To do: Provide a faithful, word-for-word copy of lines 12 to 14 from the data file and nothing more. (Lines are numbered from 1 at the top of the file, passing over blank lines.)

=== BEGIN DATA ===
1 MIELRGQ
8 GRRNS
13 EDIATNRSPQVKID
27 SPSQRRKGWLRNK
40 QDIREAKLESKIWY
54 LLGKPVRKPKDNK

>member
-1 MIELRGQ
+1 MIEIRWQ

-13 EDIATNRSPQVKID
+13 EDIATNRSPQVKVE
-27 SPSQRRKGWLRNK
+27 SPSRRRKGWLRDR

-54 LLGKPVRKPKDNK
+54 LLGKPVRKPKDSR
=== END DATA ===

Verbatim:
-27 SPSQRRKGWLRNK
+27 SPSRRRKGWLRDR

-54 LLGKPVRKPKDNK